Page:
Internet Learning Opportunities – Evernote and Lynda.com
Published to: 000113, 000116, Perspectives of a Small Town Lawyer, West Virginia Lawyer - Tips and Techniques
on September 27, 2013 9:39 pm
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The term “mind boggling” comes to mind as I work my way through another “working vacation”. Yes, strange as it sounds, Nancy and I have been finding 4-6 days a year just to go to a beach somewhere. The compromise is that I work from @ 10:00 a.m to 5:00 p.m. on some project of potential long term benefit to our practice or our life.
Wednesday I was able to spend several hours updating my blog, Perspectives of a Small Town Lawyer, www.burtonhunteresq.blogspot.com , on some matters that have been bugging me, and to catch up on personal correspondence.
I tend to post to FaceBook when I am on the computer, to the extent that my
“Jiminy Cricket”, Ed Poor, cautioned me to back off a bit. I ignore him at my peril. Now Nancy advises this is “my time”; so ok Ed and Nancy, I won’t even proof this!
I was determined to become reasonably acquainted with a research tool called Evernote, and to compare it with Microsoft’s OneNote. They appear to be quite similar, but Evernote works across platforms, so I can access my notes and content via my laptop, desktop, iPad and iPhone. So, that’s the one I worked on.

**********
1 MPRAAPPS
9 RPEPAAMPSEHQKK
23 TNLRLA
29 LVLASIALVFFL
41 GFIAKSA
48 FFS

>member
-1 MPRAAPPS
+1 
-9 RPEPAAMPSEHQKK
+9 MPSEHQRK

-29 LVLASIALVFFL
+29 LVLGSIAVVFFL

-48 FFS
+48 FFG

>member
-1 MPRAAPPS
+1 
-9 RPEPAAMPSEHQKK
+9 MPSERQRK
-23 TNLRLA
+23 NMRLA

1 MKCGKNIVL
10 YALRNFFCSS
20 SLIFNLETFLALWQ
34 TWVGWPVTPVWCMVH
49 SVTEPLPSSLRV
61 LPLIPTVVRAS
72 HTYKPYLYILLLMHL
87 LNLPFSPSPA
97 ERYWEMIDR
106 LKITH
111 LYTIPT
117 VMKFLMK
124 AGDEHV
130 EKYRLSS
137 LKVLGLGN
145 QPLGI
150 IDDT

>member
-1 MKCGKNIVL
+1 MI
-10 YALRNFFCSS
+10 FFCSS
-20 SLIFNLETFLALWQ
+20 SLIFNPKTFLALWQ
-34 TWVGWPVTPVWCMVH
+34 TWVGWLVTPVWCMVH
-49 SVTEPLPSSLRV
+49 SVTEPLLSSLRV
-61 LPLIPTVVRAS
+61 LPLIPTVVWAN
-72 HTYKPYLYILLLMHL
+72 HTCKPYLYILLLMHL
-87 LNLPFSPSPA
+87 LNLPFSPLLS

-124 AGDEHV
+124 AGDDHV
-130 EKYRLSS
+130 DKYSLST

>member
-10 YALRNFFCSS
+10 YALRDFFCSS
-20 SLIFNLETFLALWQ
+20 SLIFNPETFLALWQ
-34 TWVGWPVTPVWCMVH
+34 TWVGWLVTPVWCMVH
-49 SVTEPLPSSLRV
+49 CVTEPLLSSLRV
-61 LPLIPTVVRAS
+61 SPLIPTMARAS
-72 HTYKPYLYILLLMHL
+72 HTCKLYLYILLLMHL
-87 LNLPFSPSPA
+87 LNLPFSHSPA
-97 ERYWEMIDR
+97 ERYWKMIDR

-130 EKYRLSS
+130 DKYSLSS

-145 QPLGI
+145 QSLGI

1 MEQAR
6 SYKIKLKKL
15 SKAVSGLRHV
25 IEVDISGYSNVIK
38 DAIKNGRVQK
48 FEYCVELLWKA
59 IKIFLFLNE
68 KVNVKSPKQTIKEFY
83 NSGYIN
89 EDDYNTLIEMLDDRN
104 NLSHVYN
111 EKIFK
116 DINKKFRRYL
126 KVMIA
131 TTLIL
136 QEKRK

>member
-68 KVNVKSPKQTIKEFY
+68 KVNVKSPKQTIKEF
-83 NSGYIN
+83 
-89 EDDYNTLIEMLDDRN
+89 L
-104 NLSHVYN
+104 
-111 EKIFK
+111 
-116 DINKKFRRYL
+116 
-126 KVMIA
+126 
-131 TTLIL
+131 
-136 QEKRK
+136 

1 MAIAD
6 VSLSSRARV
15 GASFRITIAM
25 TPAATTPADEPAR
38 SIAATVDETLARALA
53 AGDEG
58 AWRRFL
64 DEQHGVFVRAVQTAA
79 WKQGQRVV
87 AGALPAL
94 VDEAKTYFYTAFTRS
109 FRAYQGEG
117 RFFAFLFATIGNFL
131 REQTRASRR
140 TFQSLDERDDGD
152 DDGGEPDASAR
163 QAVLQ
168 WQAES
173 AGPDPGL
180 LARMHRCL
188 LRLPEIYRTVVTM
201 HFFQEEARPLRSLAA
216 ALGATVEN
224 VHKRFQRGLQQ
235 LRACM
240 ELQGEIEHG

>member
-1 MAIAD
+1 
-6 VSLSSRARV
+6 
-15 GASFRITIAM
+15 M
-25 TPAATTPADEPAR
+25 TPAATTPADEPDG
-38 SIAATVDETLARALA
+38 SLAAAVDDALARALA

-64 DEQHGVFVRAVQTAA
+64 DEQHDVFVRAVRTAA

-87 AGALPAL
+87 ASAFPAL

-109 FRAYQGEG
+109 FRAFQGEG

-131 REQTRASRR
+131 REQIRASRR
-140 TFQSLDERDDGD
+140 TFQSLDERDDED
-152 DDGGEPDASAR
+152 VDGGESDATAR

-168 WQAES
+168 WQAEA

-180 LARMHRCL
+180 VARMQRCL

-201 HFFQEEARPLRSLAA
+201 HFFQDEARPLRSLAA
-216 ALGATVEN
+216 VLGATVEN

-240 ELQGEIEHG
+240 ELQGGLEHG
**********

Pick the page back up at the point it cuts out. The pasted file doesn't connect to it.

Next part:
I had located a wonderful resource, hundreds of course and thousands of “movies” at a site called www.Lynda.com. The introduction is a video of the actual Lynda explaining how she has set up a site with courses taught by knowledgeable people on an incredible array of software applications.
I got sucked in with the free offerings, but that is only about 10%. I ended up signing up for $37/month for the “premium” version. But, that includes access to the course materials, exhibits, and documents.
Yesterday I took a webinar on the iPad from a CLE publisher, paying $99, or three months of Lynda.com. I had to start and stop when the webinar was scheduled. The live feed had technical glitches, as did the speaker, who was a last minute replacement because the scheduled presenter was doing final argument in the Michael Jackson wrongful death trial. Bottom line, I will never again pay $100 to hear someone talk and show slides for an hour. That technology is outmoded before it really got started.
With the Lynda videos, I listen for 5-10 minutes. If I lose focus because I have gone to a site they referenced, or tried a feature of the program they were teaching, I just repeat that segment. I have already learned a great deal.
I also learned I need the “premium” version of Evernote in order to have enough space in “the cloud” and to access it from all my devices. That is $5/month. And, I had to make sure the newest Evernote is on each device.
So, why go to the trouble. My “take” is that if you want to stay organized, manage the information that is so readily available now, and increase productivity, you should go beyond the file structure of Windows or the surface features of the iProducts. Evernote is a tool to help me fight against my tendency to lose focus.
Some people are using the new Google Office products. Others do most of their organizing with DropBox. I see DropBox as something different and complimentary to Evernote. Don’t assume that I have mastered it yet. I have just scratched the surface, but I wanted to share what I have learned so far.
This post was written by Burton Hunter